The Kentucky General Assembly will begin its 2020 legislative session next Tuesday. One proposal legislators may consider involves animal abuse and the ability of veterinarians to report those cases.
Under current Kentucky law, a veterinarian cannot violate the confidential relationship with clients unless the veterinarian receives a waiver, court order or subpoena, according to the American Veterinary Medical Association.
Rep. Cherlynn Stevenson, who represents a part of Fayette County, Kentucky, pre-filed a bill in November that would change the state law to protect veterinarians, should they decide to report a client for suspected animal abuse.
The proposal would “amend KRS 321.185 to specify that a veterinarian shall not be subject to discipline when acting in good faith to report, provide information about, or testify on a suspected animal abuse violation prohibited by KRS 525.125, 525.130, 525.135, or 525.137.”
Dr. Russell Jones, a licensed veterinarian in Illinois and Kentucky, is also the medical director at the McCracken County Humane Society. He has treated abused animals in several recent high-profile cases, including the nearly 50 Chihuahuas rescued from a single home and Hero, a dog whose snout was bound with tape.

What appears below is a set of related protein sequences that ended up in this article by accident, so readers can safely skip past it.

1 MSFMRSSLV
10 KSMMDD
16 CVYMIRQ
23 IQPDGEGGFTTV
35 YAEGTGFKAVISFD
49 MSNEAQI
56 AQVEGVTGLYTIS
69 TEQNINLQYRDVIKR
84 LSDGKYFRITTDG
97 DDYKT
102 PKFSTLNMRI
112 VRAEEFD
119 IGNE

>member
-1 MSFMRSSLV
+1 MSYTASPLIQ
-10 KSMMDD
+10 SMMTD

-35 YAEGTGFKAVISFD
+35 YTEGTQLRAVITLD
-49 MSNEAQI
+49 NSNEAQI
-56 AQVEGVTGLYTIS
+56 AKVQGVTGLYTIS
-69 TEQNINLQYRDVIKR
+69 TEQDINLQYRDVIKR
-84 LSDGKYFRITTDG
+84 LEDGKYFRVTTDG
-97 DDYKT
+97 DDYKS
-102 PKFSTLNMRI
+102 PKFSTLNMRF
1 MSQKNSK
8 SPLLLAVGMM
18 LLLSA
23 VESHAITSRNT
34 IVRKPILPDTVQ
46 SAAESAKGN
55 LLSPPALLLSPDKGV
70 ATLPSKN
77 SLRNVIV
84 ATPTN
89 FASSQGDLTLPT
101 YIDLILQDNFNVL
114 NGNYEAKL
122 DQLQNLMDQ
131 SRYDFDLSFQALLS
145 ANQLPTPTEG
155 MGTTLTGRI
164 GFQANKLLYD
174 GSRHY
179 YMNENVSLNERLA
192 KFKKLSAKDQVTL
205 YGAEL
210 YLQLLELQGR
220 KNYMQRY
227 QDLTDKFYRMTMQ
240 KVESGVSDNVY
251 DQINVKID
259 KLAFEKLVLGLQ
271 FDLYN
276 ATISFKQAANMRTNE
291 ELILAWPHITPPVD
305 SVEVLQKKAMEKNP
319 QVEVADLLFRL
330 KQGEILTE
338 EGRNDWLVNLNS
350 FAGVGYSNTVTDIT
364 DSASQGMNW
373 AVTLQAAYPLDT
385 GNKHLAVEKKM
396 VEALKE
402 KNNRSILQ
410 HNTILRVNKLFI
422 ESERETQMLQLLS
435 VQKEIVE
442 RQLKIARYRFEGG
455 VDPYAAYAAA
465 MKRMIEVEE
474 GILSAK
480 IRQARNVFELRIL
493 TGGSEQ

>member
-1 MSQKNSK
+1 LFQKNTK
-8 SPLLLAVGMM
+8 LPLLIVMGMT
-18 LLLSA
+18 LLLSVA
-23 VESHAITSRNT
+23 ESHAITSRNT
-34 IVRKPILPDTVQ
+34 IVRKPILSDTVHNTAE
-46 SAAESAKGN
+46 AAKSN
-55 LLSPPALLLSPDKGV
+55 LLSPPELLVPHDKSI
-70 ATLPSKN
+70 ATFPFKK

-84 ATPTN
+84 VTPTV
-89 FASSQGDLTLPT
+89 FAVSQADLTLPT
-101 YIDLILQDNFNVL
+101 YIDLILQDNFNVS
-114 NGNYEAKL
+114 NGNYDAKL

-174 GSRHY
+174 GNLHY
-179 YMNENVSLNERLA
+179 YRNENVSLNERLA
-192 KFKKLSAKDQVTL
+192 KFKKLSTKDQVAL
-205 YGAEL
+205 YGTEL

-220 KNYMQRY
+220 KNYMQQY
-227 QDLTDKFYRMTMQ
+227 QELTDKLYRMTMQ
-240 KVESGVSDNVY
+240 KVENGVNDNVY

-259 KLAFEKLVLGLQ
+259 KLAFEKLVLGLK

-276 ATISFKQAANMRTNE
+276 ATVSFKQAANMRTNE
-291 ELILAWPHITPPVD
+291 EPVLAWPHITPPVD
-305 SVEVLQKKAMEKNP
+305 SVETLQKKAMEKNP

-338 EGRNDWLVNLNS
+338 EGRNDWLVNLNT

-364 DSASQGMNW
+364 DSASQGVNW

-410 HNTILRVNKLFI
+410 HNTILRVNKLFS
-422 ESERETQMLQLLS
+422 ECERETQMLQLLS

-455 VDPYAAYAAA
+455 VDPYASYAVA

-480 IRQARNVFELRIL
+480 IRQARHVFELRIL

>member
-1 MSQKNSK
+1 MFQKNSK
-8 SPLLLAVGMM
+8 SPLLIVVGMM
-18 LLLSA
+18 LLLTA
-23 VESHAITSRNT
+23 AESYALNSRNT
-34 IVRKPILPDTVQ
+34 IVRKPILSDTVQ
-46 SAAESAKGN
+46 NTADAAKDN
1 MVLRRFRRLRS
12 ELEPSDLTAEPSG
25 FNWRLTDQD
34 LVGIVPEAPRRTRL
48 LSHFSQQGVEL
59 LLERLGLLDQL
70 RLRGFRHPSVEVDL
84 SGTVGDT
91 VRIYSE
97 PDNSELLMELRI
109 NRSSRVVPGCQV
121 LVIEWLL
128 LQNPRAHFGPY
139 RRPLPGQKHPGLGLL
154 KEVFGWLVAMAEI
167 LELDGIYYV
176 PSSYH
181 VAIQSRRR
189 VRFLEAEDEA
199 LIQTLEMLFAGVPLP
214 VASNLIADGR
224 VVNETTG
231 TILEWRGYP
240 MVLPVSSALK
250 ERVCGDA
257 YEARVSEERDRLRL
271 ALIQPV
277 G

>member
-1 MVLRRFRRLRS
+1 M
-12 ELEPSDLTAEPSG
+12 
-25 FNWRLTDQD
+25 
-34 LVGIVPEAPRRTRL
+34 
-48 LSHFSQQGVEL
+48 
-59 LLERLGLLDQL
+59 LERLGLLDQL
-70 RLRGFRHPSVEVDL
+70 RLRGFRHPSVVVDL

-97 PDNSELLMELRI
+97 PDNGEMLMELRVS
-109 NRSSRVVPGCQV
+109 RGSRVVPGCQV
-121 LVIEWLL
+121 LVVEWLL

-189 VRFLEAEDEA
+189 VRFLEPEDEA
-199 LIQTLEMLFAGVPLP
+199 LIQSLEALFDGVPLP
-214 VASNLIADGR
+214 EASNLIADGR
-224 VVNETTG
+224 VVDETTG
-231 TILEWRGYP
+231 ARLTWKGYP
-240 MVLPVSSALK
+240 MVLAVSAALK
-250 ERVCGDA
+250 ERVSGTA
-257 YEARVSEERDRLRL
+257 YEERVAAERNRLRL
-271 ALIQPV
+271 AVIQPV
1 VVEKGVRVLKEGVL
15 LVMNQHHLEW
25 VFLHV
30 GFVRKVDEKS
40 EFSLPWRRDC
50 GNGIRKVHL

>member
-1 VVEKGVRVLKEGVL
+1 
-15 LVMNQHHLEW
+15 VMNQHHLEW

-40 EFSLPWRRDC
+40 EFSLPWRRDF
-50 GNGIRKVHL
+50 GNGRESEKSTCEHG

Jones said when it comes to the bill, there’s a balance to consider.
“I think it will be good, because veterinarians can report cases of abuse,” said Jones. “But also, in my case anyway, the people that are bringing their animals to you are looking for help. So, it’s kind of a double-sided sword. You don’t want to run away people that are looking to you for help. And you also want to make sure that people that are doing poorly or wrong things to their animals are held accountable.”
Should the bill become law, Jones doesn’t anticipate it making a dramatic difference.
“People that abuse their animals don’t usually take them to the vet, or want the vet to come see the condition of their animal or the way their animal’s been living,” said Jones. “So, I think that while that’s a good law to put into effect, I think its actual effectiveness is going to be minimal.”
Still, he can see scenarios where the bill can be beneficial.
“A neighbor brings a neglected or abused animal to the vet, and they see — the vet sees it — and then can report the owner, not the neighbor who brought it in. You know, I think that would be one way that this law would help,” said Jones.
In addition to being the medical director at the McCracken County Humane Society, Jones is a veterinarian at River’s Edge Veterinary Hospital in Metropolis, Illinois.
Under Illinois law, it is mandatory for veterinarians to report suspected animal abuse — including aggravated cruelty, torture and fighting — to the Department of Agriculture. They would be immune from civil, criminal or other liabilities should they report the suspected abuse in good faith.